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Frontrunning: October 2

  • U.S., Allies Demand Russia Stop Attacks on Syria Opposition (BBG)
  • Russian Airstrikes Defend Strategic Assad Regime Stronghold on Syria’s Coast (WSJ)
  • Emerging Stocks Head for Weekly Advance Before U.S. Jobs Data (BBG)
  • Wage Strife Clouds Car-Sales Boom (WSJ)
  • Oregon town reels from classroom carnage (Reuters)
  • Oregon shooter came from California, described as shy and skittish (Reuters)
  • At Glencore, a Mining Emperor Tries to Save His Realm (WSJ)
  • Ackman, Einhorn Lead Hedge Funds on Track to Rival '08 Slump (BBG)
  • Chipmaker AMD to cut 500 global jobs, take $42 million charge (Reuters)
  • Sprint Expected to Cut Jobs, Up to $2.5 Billion in Costs (WSJ)
  • China Billionaire With Canal Dream Confronts Biggest Loss of '15 (BBG)
  • Gundlach's DoubleLine Capital posts 20th month of inflows in Sept (Reuters)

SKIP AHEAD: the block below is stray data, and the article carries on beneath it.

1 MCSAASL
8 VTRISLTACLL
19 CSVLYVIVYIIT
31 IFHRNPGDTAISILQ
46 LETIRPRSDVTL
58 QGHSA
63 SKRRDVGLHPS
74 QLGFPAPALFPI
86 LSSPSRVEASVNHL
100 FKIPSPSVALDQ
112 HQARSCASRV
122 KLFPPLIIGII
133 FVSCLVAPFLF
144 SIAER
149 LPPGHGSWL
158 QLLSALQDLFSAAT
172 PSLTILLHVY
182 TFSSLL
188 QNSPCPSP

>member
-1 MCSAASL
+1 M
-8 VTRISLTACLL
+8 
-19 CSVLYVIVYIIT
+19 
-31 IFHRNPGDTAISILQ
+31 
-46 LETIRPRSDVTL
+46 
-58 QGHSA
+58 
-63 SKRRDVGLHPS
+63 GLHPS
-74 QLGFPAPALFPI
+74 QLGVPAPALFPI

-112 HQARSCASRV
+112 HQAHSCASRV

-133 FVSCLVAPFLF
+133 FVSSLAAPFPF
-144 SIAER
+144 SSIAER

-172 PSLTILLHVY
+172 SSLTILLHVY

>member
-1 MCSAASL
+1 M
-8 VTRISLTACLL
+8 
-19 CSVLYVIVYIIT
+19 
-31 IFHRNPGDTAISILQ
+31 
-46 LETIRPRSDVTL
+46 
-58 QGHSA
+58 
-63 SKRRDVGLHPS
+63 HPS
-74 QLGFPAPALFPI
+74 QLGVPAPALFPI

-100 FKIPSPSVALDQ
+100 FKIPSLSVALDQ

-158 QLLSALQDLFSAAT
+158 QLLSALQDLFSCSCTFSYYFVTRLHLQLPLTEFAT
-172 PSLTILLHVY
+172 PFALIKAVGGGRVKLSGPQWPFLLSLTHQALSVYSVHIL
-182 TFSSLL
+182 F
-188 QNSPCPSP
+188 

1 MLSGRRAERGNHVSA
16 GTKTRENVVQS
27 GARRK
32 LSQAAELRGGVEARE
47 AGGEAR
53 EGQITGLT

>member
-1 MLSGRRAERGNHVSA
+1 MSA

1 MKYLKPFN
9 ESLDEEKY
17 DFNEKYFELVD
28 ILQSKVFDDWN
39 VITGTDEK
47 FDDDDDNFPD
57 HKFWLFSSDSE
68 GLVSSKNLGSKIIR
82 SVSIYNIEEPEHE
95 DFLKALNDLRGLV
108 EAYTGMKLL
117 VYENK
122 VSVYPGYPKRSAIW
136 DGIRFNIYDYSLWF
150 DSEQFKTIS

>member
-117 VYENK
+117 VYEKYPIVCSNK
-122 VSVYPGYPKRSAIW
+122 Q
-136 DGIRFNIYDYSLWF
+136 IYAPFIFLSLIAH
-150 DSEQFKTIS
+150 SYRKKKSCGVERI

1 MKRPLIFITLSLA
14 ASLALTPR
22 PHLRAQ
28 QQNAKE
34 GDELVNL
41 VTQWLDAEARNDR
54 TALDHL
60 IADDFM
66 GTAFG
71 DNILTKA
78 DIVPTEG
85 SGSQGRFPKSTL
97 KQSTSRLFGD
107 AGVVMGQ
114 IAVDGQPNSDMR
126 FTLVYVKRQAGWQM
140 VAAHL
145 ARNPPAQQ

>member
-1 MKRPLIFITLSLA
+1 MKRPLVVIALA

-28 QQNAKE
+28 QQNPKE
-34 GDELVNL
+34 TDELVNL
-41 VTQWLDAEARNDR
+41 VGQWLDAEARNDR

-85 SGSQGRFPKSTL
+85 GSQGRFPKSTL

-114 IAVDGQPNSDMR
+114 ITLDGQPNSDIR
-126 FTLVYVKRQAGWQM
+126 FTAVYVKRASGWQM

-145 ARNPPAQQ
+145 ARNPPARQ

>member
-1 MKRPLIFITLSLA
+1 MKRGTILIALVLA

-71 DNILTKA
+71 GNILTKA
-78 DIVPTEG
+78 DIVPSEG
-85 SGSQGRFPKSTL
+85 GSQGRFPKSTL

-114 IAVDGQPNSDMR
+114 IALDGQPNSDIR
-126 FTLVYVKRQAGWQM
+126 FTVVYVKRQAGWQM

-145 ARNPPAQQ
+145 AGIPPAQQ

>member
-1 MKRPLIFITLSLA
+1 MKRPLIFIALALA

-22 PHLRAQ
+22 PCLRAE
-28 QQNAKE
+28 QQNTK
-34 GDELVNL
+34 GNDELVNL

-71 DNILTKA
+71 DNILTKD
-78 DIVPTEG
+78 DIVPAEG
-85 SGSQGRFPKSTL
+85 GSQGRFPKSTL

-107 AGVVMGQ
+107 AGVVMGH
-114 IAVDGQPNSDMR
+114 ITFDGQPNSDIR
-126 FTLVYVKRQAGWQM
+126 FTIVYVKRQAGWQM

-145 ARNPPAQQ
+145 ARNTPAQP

• Oil Ignoring Bad News Usually Means a Rebound Is Near, Says Jim Rogers (BBG)
  • Hurricane Joaquin May Miss U.S. Coast After Pounding Bahamas (BBG)
  • EU Regulators Weigh Seeking Concessions on FedEx-TNT Deal (WSJ)
  • ECB President Mario Draghi Says Eurozone Returning to Growth After Policy Moves (WSJ)
  • The Only Banker Sued for the Housing Crisis Prepares Her Appeal (BBG)


Overnight Media Digest


- RRJ Capital, based in Hong Kong and Singapore, closed the largest-ever private-equity fund for an Asian firm at $4.5 billion, giving prolific deal-maker Richard Ong a war chest to hunt for new opportunities across the region. (

- A growing number of women in China have gone public with their choice to freeze their eggs in the United States and elsewhere. This has ignited a debate in China, which restricts fertility treatments as part of its family-planning controls. (